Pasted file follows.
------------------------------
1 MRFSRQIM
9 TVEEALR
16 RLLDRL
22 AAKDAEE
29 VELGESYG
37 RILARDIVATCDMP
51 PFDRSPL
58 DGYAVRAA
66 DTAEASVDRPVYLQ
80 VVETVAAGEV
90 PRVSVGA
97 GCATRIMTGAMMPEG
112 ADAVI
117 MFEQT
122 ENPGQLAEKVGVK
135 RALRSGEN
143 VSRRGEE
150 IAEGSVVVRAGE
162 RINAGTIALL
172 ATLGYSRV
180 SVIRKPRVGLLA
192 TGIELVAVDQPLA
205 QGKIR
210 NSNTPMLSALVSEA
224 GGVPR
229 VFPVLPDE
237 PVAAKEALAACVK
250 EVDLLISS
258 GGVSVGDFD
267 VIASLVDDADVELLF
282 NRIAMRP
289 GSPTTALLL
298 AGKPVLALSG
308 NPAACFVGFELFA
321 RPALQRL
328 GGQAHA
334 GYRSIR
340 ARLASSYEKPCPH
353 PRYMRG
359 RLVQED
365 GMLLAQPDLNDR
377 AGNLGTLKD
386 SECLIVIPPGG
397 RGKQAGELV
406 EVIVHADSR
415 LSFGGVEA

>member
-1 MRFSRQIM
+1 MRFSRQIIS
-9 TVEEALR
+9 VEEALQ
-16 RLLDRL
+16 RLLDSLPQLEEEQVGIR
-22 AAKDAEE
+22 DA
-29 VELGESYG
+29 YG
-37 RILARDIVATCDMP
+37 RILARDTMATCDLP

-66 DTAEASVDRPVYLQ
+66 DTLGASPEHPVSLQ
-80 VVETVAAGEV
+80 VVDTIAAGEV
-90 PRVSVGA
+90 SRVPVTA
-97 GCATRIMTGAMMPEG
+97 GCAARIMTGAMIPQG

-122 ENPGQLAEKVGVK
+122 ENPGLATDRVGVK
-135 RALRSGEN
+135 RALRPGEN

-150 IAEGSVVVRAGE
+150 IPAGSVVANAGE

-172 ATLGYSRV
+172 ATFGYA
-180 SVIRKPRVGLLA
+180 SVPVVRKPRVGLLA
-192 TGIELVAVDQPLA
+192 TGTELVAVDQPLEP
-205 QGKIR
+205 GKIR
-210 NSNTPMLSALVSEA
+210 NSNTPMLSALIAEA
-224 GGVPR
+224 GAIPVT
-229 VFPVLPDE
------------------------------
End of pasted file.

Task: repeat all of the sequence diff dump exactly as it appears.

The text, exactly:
1 MRFSRQIM
9 TVEEALR
16 RLLDRL
22 AAKDAEE
29 VELGESYG
37 RILARDIVATCDMP
51 PFDRSPL
58 DGYAVRAA
66 DTAEASVDRPVYLQ
80 VVETVAAGEV
90 PRVSVGA
97 GCATRIMTGAMMPEG
112 ADAVI
117 MFEQT
122 ENPGQLAEKVGVK
135 RALRSGEN
143 VSRRGEE
150 IAEGSVVVRAGE
162 RINAGTIALL
172 ATLGYSRV
180 SVIRKPRVGLLA
192 TGIELVAVDQPLA
205 QGKIR
210 NSNTPMLSALVSEA
224 GGVPR
229 VFPVLPDE
237 PVAAKEALAACVK
250 EVDLLISS
258 GGVSVGDFD
267 VIASLVDDADVELLF
282 NRIAMRP
289 GSPTTALLL
298 AGKPVLALSG
308 NPAACFVGFELFA
321 RPALQRL
328 GGQAHA
334 GYRSIR
340 ARLASSYEKPCPH
353 PRYMRG
359 RLVQED
365 GMLLAQPDLNDR
377 AGNLGTLKD
386 SECLIVIPPGG
397 RGKQAGELV
406 EVIVHADSR
415 LSFGGVEA

>member
-1 MRFSRQIM
+1 MRFSRQIIS
-9 TVEEALR
+9 VEEALQ
-16 RLLDRL
+16 RLLDSLPQLEEEQVGIR
-22 AAKDAEE
+22 DA
-29 VELGESYG
+29 YG
-37 RILARDIVATCDMP
+37 RILARDTMATCDLP

-66 DTAEASVDRPVYLQ
+66 DTLGASPEHPVSLQ
-80 VVETVAAGEV
+80 VVDTIAAGEV
-90 PRVSVGA
+90 SRVPVTA
-97 GCATRIMTGAMMPEG
+97 GCAARIMTGAMIPQG

-122 ENPGQLAEKVGVK
+122 ENPGLATDRVGVK
-135 RALRSGEN
+135 RALRPGEN

-150 IAEGSVVVRAGE
+150 IPAGSVVANAGE

-172 ATLGYSRV
+172 ATFGYA
-180 SVIRKPRVGLLA
+180 SVPVVRKPRVGLLA
-192 TGIELVAVDQPLA
+192 TGTELVAVDQPLEP
-205 QGKIR
+205 GKIR
-210 NSNTPMLSALVSEA
+210 NSNTPMLSALIAEA
-224 GGVPR
+224 GAIPVT
-229 VFPVLPDE